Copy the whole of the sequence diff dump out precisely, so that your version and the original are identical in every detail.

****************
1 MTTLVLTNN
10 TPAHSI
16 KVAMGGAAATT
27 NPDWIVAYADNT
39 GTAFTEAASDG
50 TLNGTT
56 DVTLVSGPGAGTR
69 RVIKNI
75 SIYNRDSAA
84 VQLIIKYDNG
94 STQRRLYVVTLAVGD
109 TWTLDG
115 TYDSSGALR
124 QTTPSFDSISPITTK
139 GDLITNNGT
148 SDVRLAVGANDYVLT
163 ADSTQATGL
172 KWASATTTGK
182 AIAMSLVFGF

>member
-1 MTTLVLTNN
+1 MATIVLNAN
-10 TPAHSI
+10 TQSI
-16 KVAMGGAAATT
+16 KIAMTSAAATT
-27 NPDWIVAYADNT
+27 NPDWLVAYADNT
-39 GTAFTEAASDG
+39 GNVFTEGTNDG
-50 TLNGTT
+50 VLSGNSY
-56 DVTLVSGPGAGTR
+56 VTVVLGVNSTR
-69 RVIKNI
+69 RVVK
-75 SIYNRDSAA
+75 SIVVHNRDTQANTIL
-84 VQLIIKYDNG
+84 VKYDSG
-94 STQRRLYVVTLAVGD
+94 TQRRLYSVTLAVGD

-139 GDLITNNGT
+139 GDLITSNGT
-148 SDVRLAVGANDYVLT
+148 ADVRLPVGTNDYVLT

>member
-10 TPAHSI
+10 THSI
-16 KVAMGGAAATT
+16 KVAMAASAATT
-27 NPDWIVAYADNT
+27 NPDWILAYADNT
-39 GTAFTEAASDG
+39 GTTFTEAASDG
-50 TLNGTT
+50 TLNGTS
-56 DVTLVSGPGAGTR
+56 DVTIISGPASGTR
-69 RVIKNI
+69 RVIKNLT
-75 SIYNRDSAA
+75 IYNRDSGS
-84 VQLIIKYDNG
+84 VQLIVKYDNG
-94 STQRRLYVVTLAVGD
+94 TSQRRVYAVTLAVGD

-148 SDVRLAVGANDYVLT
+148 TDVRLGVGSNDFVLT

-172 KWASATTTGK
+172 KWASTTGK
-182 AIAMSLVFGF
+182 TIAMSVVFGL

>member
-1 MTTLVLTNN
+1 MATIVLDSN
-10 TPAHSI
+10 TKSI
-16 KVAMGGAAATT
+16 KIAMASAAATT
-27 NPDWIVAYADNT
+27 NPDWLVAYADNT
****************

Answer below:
1 MTTLVLTNN
10 TPAHSI
16 KVAMGGAAATT
27 NPDWIVAYADNT
39 GTAFTEAASDG
50 TLNGTT
56 DVTLVSGPGAGTR
69 RVIKNI
75 SIYNRDSAA
84 VQLIIKYDNG
94 STQRRLYVVTLAVGD
109 TWTLDG
115 TYDSSGALR
124 QTTPSFDSISPITTK
139 GDLITNNGT
148 SDVRLAVGANDYVLT
163 ADSTQATGL
172 KWASATTTGK
182 AIAMSLVFGF

>member
-1 MTTLVLTNN
+1 MATIVLNAN
-10 TPAHSI
+10 TQSI
-16 KVAMGGAAATT
+16 KIAMTSAAATT
-27 NPDWIVAYADNT
+27 NPDWLVAYADNT
-39 GTAFTEAASDG
+39 GNVFTEGTNDG
-50 TLNGTT
+50 VLSGNSY
-56 DVTLVSGPGAGTR
+56 VTVVLGVNSTR
-69 RVIKNI
+69 RVVK
-75 SIYNRDSAA
+75 SIVVHNRDTQANTIL
-84 VQLIIKYDNG
+84 VKYDSG
-94 STQRRLYVVTLAVGD
+94 TQRRLYSVTLAVGD

-139 GDLITNNGT
+139 GDLITSNGT
-148 SDVRLAVGANDYVLT
+148 ADVRLPVGTNDYVLT

>member
-10 TPAHSI
+10 THSI
-16 KVAMGGAAATT
+16 KVAMAASAATT
-27 NPDWIVAYADNT
+27 NPDWILAYADNT
-39 GTAFTEAASDG
+39 GTTFTEAASDG
-50 TLNGTT
+50 TLNGTS
-56 DVTLVSGPGAGTR
+56 DVTIISGPASGTR
-69 RVIKNI
+69 RVIKNLT
-75 SIYNRDSAA
+75 IYNRDSGS
-84 VQLIIKYDNG
+84 VQLIVKYDNG
-94 STQRRLYVVTLAVGD
+94 TSQRRVYAVTLAVGD

-148 SDVRLAVGANDYVLT
+148 TDVRLGVGSNDFVLT

-172 KWASATTTGK
+172 KWASTTGK
-182 AIAMSLVFGF
+182 TIAMSVVFGL

>member
-1 MTTLVLTNN
+1 MATIVLDSN
-10 TPAHSI
+10 TKSI
-16 KVAMGGAAATT
+16 KIAMASAAATT
-27 NPDWIVAYADNT
+27 NPDWLVAYADNT